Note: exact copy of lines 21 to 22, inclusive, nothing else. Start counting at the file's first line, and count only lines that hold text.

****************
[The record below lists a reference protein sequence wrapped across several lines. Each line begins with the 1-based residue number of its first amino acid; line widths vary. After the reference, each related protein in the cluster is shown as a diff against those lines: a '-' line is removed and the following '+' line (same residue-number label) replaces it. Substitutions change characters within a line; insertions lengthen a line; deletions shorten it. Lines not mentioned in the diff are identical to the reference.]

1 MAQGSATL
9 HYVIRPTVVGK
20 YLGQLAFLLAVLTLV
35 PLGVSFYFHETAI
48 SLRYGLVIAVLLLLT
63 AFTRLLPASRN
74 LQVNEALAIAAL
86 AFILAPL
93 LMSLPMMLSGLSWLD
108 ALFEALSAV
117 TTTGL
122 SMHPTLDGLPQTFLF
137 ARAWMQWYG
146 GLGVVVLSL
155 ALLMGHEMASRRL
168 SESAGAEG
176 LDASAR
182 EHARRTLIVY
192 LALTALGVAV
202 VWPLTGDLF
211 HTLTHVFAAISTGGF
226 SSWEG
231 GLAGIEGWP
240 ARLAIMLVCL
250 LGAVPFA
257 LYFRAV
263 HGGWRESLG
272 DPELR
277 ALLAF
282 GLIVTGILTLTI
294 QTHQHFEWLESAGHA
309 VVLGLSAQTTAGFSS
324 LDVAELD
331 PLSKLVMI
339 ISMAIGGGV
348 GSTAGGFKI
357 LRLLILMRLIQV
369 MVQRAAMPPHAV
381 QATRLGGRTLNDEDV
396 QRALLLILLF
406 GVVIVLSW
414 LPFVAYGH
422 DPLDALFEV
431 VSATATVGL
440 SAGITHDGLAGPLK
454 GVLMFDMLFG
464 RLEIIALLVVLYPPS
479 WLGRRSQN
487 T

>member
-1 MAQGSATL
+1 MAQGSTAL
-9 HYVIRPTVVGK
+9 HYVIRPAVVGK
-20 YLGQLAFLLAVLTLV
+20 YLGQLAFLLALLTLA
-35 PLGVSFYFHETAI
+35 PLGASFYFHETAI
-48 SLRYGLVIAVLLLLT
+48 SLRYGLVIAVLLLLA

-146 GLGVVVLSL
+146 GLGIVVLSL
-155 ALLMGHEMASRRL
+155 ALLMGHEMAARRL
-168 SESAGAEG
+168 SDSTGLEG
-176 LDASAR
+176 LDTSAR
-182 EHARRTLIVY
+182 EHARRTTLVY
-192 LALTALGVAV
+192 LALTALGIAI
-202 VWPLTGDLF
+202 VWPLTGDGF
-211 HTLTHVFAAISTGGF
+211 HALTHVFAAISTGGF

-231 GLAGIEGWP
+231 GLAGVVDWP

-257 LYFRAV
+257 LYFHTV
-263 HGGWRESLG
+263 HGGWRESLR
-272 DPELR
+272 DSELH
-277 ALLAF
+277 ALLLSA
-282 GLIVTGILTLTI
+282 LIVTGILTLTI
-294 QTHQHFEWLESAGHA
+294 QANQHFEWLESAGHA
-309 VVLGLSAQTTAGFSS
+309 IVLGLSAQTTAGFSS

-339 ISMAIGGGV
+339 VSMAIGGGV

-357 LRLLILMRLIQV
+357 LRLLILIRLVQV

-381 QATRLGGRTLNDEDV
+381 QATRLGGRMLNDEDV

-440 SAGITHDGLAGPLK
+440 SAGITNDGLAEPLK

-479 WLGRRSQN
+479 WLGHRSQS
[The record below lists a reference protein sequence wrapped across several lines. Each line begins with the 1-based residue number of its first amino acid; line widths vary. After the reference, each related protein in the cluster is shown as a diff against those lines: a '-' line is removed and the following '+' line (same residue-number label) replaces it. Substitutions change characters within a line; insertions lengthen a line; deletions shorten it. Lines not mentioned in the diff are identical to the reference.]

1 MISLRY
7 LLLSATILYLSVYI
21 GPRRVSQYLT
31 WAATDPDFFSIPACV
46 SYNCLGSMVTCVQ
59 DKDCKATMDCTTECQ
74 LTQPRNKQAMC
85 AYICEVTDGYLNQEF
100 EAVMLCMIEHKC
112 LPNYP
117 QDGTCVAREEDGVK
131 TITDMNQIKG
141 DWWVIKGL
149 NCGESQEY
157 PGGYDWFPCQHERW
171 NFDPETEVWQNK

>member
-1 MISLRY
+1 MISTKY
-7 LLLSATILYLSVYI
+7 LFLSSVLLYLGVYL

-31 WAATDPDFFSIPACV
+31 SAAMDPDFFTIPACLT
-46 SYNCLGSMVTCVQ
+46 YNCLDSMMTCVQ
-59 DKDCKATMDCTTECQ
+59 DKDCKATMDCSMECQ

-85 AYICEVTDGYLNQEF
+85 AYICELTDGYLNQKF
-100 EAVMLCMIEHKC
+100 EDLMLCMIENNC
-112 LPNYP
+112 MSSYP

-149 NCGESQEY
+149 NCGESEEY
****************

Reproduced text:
202 VWPLTGDLF
211 HTLTHVFAAISTGGF